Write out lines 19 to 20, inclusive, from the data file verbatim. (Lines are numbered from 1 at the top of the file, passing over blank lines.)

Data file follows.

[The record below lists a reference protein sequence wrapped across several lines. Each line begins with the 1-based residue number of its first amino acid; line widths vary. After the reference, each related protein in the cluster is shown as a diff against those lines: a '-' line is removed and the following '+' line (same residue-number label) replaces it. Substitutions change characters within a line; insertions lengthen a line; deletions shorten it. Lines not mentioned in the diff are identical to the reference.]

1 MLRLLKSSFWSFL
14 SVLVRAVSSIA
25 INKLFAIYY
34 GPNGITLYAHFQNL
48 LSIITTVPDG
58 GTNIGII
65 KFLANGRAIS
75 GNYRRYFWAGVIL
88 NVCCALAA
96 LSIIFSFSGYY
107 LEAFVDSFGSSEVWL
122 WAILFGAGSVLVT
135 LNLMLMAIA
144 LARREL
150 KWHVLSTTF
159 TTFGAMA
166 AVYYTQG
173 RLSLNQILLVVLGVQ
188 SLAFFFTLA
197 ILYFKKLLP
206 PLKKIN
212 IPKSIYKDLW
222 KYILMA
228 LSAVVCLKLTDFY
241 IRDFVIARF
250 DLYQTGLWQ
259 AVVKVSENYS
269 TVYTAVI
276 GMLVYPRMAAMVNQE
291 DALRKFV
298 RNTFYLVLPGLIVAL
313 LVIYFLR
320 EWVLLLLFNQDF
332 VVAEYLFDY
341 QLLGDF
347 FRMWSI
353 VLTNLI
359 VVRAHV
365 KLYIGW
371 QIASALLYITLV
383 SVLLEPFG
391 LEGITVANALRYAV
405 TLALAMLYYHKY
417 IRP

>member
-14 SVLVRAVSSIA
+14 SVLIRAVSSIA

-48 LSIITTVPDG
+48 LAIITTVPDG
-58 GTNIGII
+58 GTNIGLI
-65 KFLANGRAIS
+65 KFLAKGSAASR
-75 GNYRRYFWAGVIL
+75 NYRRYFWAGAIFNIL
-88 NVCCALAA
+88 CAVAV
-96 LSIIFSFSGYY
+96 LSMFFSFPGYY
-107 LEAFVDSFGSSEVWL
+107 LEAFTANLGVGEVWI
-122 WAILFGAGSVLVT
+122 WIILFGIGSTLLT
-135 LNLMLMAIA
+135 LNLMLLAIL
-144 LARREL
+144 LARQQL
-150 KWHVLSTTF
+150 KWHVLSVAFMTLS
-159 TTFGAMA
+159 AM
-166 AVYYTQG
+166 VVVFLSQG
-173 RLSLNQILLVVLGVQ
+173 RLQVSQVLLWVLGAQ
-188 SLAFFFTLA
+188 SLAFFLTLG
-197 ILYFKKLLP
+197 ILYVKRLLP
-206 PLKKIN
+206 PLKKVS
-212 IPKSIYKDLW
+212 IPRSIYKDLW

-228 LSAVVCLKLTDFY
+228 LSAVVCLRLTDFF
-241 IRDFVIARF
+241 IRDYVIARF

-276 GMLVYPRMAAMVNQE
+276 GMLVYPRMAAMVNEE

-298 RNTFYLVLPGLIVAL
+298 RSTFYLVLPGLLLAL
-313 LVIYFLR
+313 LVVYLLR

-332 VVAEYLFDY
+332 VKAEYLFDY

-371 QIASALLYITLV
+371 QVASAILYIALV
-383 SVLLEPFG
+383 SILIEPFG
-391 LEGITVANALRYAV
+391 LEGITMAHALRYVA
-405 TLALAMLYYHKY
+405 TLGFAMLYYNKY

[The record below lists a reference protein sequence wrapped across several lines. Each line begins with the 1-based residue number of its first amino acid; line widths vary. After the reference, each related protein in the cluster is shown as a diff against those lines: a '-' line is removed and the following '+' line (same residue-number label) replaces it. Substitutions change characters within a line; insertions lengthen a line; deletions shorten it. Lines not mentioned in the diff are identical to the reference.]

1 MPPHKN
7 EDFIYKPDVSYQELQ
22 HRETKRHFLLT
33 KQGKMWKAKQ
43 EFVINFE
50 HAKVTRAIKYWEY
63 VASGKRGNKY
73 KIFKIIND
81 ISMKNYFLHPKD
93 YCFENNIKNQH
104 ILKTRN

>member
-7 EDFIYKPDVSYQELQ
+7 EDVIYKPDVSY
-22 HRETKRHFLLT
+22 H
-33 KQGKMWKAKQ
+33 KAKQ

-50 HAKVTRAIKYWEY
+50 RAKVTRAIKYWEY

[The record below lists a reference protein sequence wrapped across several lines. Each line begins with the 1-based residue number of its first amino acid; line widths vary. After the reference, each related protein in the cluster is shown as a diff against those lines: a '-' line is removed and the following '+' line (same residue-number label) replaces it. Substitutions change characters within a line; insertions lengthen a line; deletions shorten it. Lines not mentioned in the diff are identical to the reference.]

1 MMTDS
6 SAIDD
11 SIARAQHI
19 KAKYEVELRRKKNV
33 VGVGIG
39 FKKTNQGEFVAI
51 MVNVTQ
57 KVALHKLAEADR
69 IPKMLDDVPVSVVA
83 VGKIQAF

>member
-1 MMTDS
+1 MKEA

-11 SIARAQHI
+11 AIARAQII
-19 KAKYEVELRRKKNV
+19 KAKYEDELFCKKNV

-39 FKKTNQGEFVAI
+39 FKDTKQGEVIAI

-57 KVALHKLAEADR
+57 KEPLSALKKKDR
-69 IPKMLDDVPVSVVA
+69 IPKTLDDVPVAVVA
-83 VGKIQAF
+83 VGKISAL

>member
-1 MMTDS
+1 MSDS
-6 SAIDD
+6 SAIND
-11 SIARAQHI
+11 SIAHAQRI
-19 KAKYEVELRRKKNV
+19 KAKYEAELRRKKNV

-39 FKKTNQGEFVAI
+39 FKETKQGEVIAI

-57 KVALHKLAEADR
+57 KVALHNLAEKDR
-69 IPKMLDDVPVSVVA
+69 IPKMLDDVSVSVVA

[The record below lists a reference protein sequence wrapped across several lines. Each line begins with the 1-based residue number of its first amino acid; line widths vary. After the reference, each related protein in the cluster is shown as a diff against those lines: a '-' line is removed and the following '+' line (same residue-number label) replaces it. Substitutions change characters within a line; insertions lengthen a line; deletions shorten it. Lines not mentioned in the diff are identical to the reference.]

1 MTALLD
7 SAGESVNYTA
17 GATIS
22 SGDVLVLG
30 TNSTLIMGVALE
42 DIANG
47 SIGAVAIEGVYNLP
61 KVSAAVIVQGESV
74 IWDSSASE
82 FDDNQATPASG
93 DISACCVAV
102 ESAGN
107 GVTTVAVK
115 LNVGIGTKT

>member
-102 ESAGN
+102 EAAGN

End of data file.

173 RLSLNQILLVVLGVQ
188 SLAFFFTLA